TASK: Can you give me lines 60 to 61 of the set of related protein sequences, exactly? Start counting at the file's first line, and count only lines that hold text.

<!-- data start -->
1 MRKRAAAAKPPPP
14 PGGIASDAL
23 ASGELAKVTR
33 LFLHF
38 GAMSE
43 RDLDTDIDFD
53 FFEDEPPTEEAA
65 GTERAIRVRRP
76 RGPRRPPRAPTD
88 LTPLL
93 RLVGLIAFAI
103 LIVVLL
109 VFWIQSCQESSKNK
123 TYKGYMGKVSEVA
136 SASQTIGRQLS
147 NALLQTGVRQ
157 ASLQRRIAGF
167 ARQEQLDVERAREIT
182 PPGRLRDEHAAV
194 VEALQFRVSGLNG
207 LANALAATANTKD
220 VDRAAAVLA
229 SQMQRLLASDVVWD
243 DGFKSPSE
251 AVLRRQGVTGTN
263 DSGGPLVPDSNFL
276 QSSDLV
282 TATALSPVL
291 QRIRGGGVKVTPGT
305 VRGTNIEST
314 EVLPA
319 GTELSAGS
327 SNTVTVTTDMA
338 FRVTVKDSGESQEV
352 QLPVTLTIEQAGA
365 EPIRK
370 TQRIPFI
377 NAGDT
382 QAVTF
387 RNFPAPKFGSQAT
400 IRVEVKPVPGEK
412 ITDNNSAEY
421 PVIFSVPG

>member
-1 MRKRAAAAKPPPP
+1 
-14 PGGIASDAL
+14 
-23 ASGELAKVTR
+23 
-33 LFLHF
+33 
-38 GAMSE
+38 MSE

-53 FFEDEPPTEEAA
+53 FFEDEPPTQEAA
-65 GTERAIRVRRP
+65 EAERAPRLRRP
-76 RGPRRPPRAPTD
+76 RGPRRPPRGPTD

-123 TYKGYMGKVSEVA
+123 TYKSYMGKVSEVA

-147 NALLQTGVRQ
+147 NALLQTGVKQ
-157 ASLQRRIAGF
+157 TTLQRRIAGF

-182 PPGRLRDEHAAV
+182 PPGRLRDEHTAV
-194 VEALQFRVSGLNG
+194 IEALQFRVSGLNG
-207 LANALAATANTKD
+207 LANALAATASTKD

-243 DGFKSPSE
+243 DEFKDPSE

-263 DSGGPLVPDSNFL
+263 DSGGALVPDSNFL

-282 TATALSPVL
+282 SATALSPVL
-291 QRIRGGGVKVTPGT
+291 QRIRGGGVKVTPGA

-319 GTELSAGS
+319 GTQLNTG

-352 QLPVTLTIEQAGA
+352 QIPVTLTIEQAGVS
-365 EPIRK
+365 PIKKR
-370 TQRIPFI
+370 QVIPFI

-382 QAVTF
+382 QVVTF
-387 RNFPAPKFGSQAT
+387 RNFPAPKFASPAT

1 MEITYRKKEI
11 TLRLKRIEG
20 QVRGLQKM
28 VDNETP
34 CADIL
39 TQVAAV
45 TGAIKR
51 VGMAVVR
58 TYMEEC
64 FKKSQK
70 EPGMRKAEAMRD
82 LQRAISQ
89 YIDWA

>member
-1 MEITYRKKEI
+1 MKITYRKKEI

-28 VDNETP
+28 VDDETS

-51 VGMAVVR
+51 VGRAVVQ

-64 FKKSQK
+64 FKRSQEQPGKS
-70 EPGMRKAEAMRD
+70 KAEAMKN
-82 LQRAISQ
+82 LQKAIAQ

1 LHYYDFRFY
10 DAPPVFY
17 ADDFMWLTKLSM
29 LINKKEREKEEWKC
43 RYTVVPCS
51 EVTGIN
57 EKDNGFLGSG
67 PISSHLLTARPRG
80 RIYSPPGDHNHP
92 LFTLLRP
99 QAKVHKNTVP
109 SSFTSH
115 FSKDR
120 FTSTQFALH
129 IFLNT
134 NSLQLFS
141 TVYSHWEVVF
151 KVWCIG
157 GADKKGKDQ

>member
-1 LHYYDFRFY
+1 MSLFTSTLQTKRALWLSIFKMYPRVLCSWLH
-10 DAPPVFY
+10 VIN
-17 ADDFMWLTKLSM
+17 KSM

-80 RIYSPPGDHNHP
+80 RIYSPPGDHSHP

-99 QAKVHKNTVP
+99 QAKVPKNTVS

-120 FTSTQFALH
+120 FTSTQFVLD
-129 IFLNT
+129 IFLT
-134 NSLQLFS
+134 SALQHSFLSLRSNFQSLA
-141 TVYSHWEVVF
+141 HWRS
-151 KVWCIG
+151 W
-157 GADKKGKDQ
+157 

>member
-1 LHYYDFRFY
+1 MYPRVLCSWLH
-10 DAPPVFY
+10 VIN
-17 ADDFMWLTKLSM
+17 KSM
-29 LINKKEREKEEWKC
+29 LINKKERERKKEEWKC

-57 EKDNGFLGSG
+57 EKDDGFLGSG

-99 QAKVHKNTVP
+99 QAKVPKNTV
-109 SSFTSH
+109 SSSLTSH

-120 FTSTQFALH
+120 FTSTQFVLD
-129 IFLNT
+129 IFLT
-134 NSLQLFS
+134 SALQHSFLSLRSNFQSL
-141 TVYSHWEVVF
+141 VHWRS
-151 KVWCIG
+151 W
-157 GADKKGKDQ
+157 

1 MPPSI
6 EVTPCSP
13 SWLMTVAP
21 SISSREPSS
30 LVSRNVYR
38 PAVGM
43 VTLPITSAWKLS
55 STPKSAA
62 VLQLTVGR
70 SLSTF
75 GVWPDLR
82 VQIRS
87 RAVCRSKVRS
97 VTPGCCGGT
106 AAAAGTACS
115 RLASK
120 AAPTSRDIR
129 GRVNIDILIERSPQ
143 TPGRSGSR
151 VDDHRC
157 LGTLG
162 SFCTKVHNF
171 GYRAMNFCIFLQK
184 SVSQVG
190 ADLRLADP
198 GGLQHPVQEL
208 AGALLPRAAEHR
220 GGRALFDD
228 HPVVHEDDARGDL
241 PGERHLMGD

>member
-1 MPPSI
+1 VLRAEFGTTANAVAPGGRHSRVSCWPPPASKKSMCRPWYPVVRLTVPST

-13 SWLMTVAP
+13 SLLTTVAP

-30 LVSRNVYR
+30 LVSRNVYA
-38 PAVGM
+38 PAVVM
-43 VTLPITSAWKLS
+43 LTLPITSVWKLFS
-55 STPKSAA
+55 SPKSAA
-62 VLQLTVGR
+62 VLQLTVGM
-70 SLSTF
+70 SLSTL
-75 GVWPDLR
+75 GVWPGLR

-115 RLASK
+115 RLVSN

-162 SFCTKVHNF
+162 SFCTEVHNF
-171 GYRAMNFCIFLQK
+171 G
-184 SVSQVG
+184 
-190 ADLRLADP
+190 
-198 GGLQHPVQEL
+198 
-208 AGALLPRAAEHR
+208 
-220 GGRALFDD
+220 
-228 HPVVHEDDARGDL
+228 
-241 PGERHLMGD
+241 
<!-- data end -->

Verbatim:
+76 RGPRRPPRGPTD

-123 TYKGYMGKVSEVA